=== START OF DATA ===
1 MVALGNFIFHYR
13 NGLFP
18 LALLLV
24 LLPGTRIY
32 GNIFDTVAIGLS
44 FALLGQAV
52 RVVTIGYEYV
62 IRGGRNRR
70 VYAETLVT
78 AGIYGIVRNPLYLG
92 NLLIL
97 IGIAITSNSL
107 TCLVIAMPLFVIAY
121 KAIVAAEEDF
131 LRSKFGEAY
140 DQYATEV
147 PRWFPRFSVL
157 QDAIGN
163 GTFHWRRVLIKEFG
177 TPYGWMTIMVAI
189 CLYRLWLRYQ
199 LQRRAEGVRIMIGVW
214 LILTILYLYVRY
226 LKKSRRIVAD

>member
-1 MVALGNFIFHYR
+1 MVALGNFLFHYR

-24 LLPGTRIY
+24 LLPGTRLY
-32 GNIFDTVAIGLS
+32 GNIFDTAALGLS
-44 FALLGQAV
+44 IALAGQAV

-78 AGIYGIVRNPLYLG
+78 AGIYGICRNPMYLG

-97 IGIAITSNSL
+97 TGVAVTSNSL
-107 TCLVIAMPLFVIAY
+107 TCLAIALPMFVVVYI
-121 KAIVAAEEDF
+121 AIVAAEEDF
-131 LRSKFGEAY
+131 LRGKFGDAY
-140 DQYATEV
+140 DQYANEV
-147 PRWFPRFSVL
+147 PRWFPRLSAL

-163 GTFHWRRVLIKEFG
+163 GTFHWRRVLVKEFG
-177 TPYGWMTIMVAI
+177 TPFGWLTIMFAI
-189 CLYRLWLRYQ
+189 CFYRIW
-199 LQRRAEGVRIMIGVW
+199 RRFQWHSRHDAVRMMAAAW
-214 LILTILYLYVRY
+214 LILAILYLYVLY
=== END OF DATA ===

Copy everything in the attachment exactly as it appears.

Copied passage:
1 MVALGNFIFHYR
13 NGLFP
18 LALLLV
24 LLPGTRIY
32 GNIFDTVAIGLS
44 FALLGQAV
52 RVVTIGYEYV
62 IRGGRNRR
70 VYAETLVT
78 AGIYGIVRNPLYLG
92 NLLIL
97 IGIAITSNSL
107 TCLVIAMPLFVIAY
121 KAIVAAEEDF
131 LRSKFGEAY
140 DQYATEV
147 PRWFPRFSVL
157 QDAIGN
163 GTFHWRRVLIKEFG
177 TPYGWMTIMVAI
189 CLYRLWLRYQ
199 LQRRAEGVRIMIGVW
214 LILTILYLYVRY
226 LKKSRRIVAD

>member
-1 MVALGNFIFHYR
+1 MVALGNFLFHYR

-24 LLPGTRIY
+24 LLPGTRLY
-32 GNIFDTVAIGLS
+32 GNIFDTAALGLS
-44 FALLGQAV
+44 IALAGQAV

-78 AGIYGIVRNPLYLG
+78 AGIYGICRNPMYLG

-97 IGIAITSNSL
+97 TGVAVTSNSL
-107 TCLVIAMPLFVIAY
+107 TCLAIALPMFVVVYI
-121 KAIVAAEEDF
+121 AIVAAEEDF
-131 LRSKFGEAY
+131 LRGKFGDAY
-140 DQYATEV
+140 DQYANEV
-147 PRWFPRFSVL
+147 PRWFPRLSAL

-163 GTFHWRRVLIKEFG
+163 GTFHWRRVLVKEFG
-177 TPYGWMTIMVAI
+177 TPFGWLTIMFAI
-189 CLYRLWLRYQ
+189 CFYRIW
-199 LQRRAEGVRIMIGVW
+199 RRFQWHSRHDAVRMMAAAW
-214 LILTILYLYVRY
+214 LILAILYLYVLY